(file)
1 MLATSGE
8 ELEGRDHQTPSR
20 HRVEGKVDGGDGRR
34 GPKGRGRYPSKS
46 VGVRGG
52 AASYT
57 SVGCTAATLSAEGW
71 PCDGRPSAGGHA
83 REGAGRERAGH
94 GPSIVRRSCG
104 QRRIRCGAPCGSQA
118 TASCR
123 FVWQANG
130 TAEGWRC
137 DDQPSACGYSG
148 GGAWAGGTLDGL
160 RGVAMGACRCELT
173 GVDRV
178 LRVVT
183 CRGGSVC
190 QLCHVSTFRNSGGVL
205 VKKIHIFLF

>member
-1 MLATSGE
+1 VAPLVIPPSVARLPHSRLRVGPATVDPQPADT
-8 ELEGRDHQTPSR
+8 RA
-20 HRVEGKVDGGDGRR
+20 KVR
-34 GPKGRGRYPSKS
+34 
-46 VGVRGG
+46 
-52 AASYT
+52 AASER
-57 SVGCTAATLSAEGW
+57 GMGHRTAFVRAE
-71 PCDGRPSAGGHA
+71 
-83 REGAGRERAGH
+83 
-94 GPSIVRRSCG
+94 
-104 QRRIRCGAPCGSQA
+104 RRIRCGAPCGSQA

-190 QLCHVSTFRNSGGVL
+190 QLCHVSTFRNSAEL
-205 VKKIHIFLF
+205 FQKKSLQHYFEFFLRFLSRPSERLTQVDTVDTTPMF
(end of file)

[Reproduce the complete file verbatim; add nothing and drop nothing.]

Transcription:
1 MLATSGE
8 ELEGRDHQTPSR
20 HRVEGKVDGGDGRR
34 GPKGRGRYPSKS
46 VGVRGG
52 AASYT
57 SVGCTAATLSAEGW
71 PCDGRPSAGGHA
83 REGAGRERAGH
94 GPSIVRRSCG
104 QRRIRCGAPCGSQA
118 TASCR
123 FVWQANG
130 TAEGWRC
137 DDQPSACGYSG
148 GGAWAGGTLDGL
160 RGVAMGACRCELT
173 GVDRV
178 LRVVT
183 CRGGSVC
190 QLCHVSTFRNSGGVL
205 VKKIHIFLF

>member
-1 MLATSGE
+1 VAPLVIPPSVARLPHSRLRVGPATVDPQPADT
-8 ELEGRDHQTPSR
+8 RA
-20 HRVEGKVDGGDGRR
+20 KVR
-34 GPKGRGRYPSKS
+34 
-46 VGVRGG
+46 
-52 AASYT
+52 AASER
-57 SVGCTAATLSAEGW
+57 GMGHRTAFVRAE
-71 PCDGRPSAGGHA
+71 
-83 REGAGRERAGH
+83 
-94 GPSIVRRSCG
+94 
-104 QRRIRCGAPCGSQA
+104 RRIRCGAPCGSQA

-190 QLCHVSTFRNSGGVL
+190 QLCHVSTFRNSAEL
-205 VKKIHIFLF
+205 FQKKSLQHYFEFFLRFLSRPSERLTQVDTVDTTPMF